Film Fest entertains, scars students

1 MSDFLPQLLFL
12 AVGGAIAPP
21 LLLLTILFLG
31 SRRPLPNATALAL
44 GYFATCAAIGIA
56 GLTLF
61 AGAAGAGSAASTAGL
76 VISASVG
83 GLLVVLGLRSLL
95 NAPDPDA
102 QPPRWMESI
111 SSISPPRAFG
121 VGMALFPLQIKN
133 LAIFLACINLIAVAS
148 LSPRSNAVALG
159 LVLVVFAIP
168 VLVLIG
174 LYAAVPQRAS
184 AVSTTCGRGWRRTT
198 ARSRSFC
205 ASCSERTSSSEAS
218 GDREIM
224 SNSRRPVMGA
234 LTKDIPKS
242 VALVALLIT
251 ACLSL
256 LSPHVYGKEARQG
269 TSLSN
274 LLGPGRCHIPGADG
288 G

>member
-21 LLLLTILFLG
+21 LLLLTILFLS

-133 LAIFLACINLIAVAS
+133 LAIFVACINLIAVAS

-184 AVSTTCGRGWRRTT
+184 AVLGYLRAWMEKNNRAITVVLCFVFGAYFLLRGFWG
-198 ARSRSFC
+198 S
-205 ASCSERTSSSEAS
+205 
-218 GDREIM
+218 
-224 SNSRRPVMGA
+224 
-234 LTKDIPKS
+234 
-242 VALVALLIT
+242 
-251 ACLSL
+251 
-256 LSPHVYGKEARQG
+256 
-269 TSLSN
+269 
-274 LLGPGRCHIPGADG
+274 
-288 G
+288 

A lone tree, barren of leaves, bows in the wind as the dark sky boils above. If this dark, artsy image is appealing, so would be this year’s annual Thespian Film Festival. Much like last year’s Best Cinematography winner, “Between,” all four films that made it into the festival this year followed a dark, nonsensical storyline. The films tended to favor excellent camerawork and impressive uses of contrast, while eschewing lesser concerns such as coherence. Every film festival has one or two dark, primarily artistic features, and they are an important facet of film. Still, their dominance of this year’s film fest has led to some concern. “It was good. I liked last year better, with more comic films like Johffris,” sophomore Dylan Clark said. The festival started off with One More Second, directed by senior Patrick Schmidt, and starring senior Bilal Kahn as Caleb, a young man who finds himself transported in and out of dreams, given cryptic messages by strangers as he tries to just keep driving. Filmed mostly at night, the film contains frequent shifts in lighting and scene as Caleb is moved in and out of consciousness. A television screen displaying nothing but static was also worshipped by the people around him. The film moved nearly seamlessly between these various dream states, and was given awards for Best Editing and Best Actor. Nightmare Opera, this year’s winner for Best Cinematography, followed, featuring a bizarre panoply of seeming unrelated, nonsensical scenes. At one point, an actor in the film also watched a television with static. However, it was easy to separate from the film before it – Nightmare Opera featured an unexdplained panda costume and horrified senior Anda Tanaka, who won the award for Best Supporting Actress. Unsurprisingly, the third film was so artsy it lacked both color and sound. “Der Käfig,” or “The Cage” showed four high school students being captured in a horse barn and poisoned by a man in a lab coat. Just as the audience thought all had been seen, the creators overturned any judgments that had been made with a surprising twist – the captured students had been carrying Nazi regalia, and the barn owner picked up a representation as he left. The silent film made by seniors Sam Bird, Nathan Davis, Marc Heitzman, Jason Kemis, and Zeke Musselman won an award for Best Soundtrack/Best Silent Film. The evening concluded with a Best Film award for “Christmas Clementine,” directed by Andrzej Jarecki. In a refreshingly lighthearted turn, the film featured a heartwarming Christmas party whose guests were all gruesomely killed by a jilted stranger in search of fruit. This year’s Film Festival contained several powerful messages for the students of Ames High – “just keep driving,” “don’t trespass in people’s barns,” “if a murderous stranger asks for fruit, just give it to him,” and “oh God, a panda!” While the dark trend in the films may be a sign of a similar mental problem in this year’s seniors, the audience managed to find the entertainment value in them. Though no traditional comedies were present, the dark humor in each kept everyone laughing. We can only hope that next year’s filmmakers